A New Comprehensive Colorectal Cancer Risk Prediction Model Incorporating Family History, Personal Characteristics, and Environmental Factors
AuthorZheng, Y; Hua, X; Win, AK; MacInnis, RJ; Gallinger, S; Le Marchand, L; Lindor, NM; Baron, JA; Hopper, JL; Dowty, JG; ...
Source TitleCancer Epidemiology, Biomarkers and Prevention
PublisherAMER ASSOC CANCER RESEARCH
AffiliationMelbourne School of Population and Global Health
Document TypeJournal Article
CitationsZheng, Y., Hua, X., Win, A. K., MacInnis, R. J., Gallinger, S., Le Marchand, L., Lindor, N. M., Baron, J. A., Hopper, J. L., Dowty, J. G., Antoniou, A. C., Zheng, J., Jenkins, M. A. & Newcomb, P. A. (2020). A New Comprehensive Colorectal Cancer Risk Prediction Model Incorporating Family History, Personal Characteristics, and Environmental Factors. CANCER EPIDEMIOLOGY BIOMARKERS & PREVENTION, 29 (3), pp.549-557. https://doi.org/10.1158/1055-9965.EPI-19-0929.
Access StatusAccess this item via the Open Access location
Open Access URLhttps://www.ncbi.nlm.nih.gov/pmc/articles/PMC7060114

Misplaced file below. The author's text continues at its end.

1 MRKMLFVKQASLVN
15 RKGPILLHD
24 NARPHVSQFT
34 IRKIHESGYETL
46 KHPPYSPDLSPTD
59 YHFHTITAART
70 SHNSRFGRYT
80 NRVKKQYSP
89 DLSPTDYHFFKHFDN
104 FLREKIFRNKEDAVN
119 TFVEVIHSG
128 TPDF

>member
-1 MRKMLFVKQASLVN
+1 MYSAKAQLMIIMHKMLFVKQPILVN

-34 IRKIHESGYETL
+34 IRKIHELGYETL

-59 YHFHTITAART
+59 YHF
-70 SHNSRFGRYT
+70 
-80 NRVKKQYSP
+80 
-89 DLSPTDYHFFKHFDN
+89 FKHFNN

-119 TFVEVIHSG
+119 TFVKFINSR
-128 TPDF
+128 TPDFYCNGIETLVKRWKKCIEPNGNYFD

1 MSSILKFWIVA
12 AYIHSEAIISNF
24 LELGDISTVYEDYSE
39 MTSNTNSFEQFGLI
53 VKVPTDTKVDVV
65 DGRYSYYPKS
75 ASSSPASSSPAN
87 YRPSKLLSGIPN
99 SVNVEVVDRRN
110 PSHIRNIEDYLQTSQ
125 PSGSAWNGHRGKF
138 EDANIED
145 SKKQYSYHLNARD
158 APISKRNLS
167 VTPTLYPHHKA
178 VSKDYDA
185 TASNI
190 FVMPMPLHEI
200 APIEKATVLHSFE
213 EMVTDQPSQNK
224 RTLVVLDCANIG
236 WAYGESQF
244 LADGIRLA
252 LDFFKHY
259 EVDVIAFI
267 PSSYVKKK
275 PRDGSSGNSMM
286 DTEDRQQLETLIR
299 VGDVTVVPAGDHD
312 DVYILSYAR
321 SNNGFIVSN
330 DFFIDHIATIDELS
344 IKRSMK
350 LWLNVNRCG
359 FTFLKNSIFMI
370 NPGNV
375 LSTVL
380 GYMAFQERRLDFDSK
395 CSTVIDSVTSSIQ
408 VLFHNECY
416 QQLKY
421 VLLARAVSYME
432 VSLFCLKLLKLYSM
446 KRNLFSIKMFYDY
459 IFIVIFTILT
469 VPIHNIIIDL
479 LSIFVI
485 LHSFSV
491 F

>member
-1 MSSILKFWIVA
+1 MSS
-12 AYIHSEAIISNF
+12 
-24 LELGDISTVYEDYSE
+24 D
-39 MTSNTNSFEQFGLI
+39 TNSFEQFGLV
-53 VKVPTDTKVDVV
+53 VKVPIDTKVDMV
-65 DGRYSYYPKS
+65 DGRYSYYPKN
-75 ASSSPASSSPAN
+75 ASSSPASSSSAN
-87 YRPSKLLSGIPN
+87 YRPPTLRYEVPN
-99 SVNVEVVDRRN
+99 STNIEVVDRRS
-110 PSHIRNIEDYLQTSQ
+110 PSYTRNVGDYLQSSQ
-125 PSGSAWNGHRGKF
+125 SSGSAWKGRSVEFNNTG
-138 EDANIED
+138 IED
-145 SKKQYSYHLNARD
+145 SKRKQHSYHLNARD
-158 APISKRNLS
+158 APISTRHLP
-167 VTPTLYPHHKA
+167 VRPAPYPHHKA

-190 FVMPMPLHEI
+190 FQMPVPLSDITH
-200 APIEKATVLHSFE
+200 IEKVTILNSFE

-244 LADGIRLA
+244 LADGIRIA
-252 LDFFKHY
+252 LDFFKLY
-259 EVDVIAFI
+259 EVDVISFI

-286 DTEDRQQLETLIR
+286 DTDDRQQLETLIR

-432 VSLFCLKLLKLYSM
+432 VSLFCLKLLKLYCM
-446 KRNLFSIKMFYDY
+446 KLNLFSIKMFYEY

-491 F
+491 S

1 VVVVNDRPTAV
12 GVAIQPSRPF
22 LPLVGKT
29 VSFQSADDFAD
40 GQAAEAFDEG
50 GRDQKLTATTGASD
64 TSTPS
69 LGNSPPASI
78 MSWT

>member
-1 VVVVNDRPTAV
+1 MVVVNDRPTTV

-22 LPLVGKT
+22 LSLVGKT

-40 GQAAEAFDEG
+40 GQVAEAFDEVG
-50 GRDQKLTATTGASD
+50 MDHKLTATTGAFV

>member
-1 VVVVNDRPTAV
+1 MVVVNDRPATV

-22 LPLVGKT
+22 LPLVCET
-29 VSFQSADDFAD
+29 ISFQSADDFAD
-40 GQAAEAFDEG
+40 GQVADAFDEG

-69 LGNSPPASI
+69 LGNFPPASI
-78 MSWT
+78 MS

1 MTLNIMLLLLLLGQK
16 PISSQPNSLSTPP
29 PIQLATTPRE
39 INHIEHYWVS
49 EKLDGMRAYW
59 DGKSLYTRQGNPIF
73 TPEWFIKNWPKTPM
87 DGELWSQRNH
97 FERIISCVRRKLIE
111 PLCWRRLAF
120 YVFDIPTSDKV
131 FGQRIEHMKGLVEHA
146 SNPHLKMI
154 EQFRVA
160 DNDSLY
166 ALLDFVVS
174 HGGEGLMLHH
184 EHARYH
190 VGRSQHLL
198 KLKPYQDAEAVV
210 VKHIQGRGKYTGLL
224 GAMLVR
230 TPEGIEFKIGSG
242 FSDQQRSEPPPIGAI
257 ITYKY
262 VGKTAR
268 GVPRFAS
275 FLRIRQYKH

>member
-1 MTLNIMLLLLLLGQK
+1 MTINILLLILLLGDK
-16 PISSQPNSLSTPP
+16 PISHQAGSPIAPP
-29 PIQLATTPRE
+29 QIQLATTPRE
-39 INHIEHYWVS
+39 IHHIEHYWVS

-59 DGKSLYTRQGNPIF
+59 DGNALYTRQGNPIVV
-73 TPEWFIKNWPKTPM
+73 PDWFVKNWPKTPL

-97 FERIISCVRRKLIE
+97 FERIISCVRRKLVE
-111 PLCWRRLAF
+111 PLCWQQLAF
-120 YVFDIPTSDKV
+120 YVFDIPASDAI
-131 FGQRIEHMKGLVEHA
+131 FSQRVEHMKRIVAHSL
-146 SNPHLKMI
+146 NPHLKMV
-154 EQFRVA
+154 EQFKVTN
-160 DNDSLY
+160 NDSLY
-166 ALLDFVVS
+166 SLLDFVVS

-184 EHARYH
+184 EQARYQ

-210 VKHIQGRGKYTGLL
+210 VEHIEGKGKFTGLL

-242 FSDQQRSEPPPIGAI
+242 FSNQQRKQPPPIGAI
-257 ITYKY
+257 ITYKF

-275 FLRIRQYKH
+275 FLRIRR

PURPOSE: Reducing colorectal cancer incidence and mortality through early detection would improve efficacy if targeted. We developed a colorectal cancer risk prediction model incorporating personal, family, genetic, and environmental risk factors to enhance prevention. METHODS: A familial risk profile (FRP) was calculated to summarize individuals' risk based on detailed cancer family history (FH), family structure, probabilities of mutation in major colorectal cancer susceptibility genes, and a polygenic component. We developed risk models, including individuals' FRP or binary colorectal cancer FH, and colorectal cancer risk factors collected at enrollment using population-based colorectal cancer cases (N = 4,445) and controls (N = 3,967) recruited by the Colon Cancer Family Registry Cohort (CCFRC). Model validation used CCFRC follow-up data for population-based (N = 12,052) and clinic-based (N = 5,584) relatives with no cancer history at recruitment to assess model calibration [expected/observed rate ratio (E/O)] and discrimination [area under the receiver-operating-characteristic curve (AUC)]. RESULTS: The E/O [95% confidence interval (CI)] for FRP models for population-based relatives were 1.04 (0.74-1.45) for men and 0.86 (0.64-1.20) for women, and for clinic-based relatives were 1.15 (0.87-1.58) for men and 1.04 (0.76-1.45) for women. The age-adjusted AUCs (95% CI) for FRP models for population-based relatives were 0.69 (0.60-0.78) for men and 0.70 (0.62-0.77) for women, and for clinic-based relatives were 0.77 (0.69-0.84) for men and 0.68 (0.60-0.76) for women. The incremental values of AUC for FRP over FH models for population-based relatives were 0.08 (0.01-0.15) for men and 0.10 (0.04-0.16) for women, and for clinic-based relatives were 0.11 (0.05-0.17) for men and 0.11 (0.06-0.17) for women. CONCLUSIONS: Both models calibrated well. The FRP-based model provided better risk stratification and risk discrimination than the FH-based model. IMPACT: Our findings suggest detailed FH may be useful for targeted risk-based screening and clinical management.
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